Question

How and why did the daily rhythms of broadcast television develop...

How and why did the daily rhythms of broadcast television develop in the 1950s? What were the main characteristics of daytime and primetime, in terms of shows, audiences, and advertising? How were they different? Please use examples from the course screenings to illustrate.

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How and why did the daily rhythms of broadcast television develop in the 1950s? 
Daily rhythms of broadcast television develop in the 1950s because the only way the networks had to distribute the shows to the rest of the nation was to point a film camera at a television screen and convert video to film. These 16mm films, known as kinescopes, were then duplicated and shipped to the few affiliated stations for broadcast later. By necessity, most programming was local, and cooking shows, wrestling and cartoons took up most of the broadcast day.
The networks became true networks when AT&T finished laying a system of coaxial cables from coast to coast. Coax, the now familiar cables the run from cable TV wall outlets to today's tuners has enough bandwidth, or electrical carrying capacity, to transmit hundreds or even thousands of telephone calls as well as television signals.

 

What were the main characteristics of daytime and primetime, in terms of shows, audiences, and advertising? How were they different? Please use examples from the course screenings to illustrate.


In 1950s, television became the most dominant form of media, overtaking radio and newspapers, and garnering their advertising revenues. Until the fall of 1948, regularly scheduled programming on the four networks the American Broadcasting Company (ABC), the Columbia Broadcasting System (CBS; later CBS Corporation), the National Broadcasting Co. (NBC), and the DuMont Television Network, which folded in 1955 was scarce. On some evenings, a network might not offer any programs at all, and it was rare for any network to broadcast a full complement of shows during the entire period that became known as prime time (8-11 PM, Eastern Standard Time). Sales of television sets were low, so, even if programs had been available, their potential audience was limited. To encourage sales, daytime sports broadcasts were scheduled on weekends in an effort to lure heads of households to purchase sets they saw demonstrated in local appliance stores and taverns the venues where most TV viewing in America took place before 1948.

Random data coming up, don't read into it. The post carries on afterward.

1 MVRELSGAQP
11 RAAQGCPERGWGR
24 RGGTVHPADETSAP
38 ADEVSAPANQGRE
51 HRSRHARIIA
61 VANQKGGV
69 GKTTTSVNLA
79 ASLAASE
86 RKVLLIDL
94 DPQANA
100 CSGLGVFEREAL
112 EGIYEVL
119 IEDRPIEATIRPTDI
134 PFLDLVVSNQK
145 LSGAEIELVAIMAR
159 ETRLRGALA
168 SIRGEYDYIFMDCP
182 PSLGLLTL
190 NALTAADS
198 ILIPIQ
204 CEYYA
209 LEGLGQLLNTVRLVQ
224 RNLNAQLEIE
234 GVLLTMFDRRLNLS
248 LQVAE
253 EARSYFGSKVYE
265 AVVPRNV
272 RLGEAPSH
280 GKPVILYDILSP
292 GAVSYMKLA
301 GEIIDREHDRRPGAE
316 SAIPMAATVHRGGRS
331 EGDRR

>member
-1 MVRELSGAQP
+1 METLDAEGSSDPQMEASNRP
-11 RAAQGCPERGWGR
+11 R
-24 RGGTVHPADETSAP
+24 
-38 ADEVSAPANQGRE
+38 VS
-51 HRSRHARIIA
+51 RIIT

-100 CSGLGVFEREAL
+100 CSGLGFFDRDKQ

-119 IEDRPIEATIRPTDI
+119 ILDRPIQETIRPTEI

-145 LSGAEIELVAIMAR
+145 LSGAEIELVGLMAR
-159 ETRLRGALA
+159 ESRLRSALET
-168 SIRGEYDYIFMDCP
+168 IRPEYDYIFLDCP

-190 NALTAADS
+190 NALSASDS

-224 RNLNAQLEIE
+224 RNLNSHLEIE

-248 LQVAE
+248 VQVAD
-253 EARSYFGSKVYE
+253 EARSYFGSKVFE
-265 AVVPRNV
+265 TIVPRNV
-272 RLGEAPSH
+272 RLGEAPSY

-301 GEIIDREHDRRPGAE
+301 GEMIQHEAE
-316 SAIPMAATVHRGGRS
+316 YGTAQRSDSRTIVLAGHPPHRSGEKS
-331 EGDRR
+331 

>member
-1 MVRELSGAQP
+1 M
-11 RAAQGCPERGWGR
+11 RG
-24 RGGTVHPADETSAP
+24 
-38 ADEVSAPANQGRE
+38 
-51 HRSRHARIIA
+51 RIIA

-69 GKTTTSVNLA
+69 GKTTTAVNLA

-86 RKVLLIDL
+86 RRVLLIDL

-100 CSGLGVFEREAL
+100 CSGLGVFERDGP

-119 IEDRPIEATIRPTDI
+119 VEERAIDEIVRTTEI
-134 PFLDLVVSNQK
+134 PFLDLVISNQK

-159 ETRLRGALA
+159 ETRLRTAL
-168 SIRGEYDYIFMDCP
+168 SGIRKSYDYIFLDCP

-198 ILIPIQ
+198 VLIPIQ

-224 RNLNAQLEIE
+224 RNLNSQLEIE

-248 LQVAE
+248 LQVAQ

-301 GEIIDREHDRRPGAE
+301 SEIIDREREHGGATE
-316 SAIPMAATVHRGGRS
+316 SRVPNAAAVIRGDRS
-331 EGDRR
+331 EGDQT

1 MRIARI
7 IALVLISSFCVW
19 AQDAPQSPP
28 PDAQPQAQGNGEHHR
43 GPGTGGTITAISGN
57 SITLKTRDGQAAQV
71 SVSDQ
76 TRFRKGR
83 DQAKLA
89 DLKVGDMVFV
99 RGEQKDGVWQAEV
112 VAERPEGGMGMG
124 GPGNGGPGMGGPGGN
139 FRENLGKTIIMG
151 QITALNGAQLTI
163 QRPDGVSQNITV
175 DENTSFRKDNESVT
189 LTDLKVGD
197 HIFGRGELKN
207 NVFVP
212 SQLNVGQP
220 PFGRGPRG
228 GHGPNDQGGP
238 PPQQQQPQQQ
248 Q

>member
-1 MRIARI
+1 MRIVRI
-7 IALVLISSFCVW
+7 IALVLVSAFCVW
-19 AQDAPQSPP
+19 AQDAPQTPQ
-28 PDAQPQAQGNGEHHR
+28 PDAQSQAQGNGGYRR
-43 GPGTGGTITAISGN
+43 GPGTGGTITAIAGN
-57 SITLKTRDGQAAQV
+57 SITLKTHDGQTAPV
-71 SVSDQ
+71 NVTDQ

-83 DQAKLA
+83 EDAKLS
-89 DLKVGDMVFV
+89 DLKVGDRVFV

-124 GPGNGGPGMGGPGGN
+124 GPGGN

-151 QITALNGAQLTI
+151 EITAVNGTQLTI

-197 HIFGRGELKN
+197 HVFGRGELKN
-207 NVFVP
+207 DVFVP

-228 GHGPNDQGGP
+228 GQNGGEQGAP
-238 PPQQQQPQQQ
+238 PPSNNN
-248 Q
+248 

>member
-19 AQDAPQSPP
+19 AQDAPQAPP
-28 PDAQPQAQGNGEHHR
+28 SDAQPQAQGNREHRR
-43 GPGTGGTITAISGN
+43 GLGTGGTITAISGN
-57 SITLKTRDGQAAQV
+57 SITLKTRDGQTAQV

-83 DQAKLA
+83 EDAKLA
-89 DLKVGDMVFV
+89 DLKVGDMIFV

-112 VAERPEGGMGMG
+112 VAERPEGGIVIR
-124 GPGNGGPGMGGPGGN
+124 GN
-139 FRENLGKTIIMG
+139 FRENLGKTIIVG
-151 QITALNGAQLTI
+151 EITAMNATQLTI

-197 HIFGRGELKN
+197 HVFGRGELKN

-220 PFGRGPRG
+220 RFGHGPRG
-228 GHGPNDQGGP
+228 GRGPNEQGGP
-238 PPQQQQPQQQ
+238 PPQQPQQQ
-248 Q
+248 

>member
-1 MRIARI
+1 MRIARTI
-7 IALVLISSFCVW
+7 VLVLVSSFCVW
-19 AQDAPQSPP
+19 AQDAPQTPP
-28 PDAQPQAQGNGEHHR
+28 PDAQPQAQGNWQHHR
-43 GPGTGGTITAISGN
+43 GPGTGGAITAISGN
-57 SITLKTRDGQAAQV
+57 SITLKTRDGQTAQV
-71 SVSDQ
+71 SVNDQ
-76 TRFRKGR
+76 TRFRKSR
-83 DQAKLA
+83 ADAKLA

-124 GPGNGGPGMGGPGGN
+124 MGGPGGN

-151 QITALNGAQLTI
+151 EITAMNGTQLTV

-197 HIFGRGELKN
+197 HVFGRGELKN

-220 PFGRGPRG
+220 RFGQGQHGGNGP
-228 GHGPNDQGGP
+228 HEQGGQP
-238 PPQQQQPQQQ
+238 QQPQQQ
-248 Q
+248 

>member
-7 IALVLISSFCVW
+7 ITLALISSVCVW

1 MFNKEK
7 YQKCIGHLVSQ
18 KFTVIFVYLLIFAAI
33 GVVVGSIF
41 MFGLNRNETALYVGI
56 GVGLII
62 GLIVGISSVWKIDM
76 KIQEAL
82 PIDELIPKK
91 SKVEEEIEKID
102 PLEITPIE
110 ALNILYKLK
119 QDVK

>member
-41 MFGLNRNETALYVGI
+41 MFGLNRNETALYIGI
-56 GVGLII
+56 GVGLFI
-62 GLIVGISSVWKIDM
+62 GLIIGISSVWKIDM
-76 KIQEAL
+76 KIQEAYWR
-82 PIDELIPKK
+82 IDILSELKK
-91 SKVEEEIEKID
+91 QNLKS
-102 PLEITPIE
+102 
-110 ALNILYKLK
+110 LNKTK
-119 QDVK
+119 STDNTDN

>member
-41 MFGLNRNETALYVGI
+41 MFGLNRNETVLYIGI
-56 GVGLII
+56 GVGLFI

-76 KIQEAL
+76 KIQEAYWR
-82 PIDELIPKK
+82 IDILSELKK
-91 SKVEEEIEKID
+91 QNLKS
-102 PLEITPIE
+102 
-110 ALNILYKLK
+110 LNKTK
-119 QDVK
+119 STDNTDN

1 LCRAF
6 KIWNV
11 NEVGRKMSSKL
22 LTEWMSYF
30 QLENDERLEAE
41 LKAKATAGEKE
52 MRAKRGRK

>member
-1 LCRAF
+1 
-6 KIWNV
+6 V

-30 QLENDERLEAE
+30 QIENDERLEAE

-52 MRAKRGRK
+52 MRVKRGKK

Television advertisements projected fantasies about their products and how people would become happy and successful with these products. Commercials were carefully packaged and prepared. Advertisers also sponsored specific television programs to get mention and some publicity. However, some unethical advertisers used dishonest means to raise viewership rates for the shows they sponsored. It was discovered that the some of the most popular quiz shows, including the famous "$64,000 Question" and "Twenty-One", had been rigged to make them more exciting. In 1952, television advertising was first used for presidential campaigning, by Dwight Eisenhower. Soon, all future presidential candidates relied on television advertising as part of their strategy.
The TV Guide was started in 1953, and has since become an American institution. It was designed to condense all television program information into a small digest-size periodical. Highlights of television shows, gossip, profiles and general information was included. TV Guide has been one of the most popular magazines in U.S. history ever since.

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